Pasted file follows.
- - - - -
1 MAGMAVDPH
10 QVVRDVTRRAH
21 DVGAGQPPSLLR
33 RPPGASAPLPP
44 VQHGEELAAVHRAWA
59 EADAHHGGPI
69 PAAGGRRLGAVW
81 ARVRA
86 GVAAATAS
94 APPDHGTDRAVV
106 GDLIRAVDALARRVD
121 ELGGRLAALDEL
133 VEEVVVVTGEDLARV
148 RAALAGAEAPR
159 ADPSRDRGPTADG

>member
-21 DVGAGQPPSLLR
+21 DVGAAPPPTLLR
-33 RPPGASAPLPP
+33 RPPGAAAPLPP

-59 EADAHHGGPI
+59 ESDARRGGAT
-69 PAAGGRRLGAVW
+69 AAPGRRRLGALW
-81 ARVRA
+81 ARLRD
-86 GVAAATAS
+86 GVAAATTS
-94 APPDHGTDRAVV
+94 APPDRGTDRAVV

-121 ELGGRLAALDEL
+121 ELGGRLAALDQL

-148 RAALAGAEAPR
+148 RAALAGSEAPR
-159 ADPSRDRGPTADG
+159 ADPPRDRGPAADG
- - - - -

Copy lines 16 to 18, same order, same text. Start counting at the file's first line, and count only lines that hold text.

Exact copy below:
>member
-21 DVGAGQPPSLLR
+21 DVGAAPPPTLLR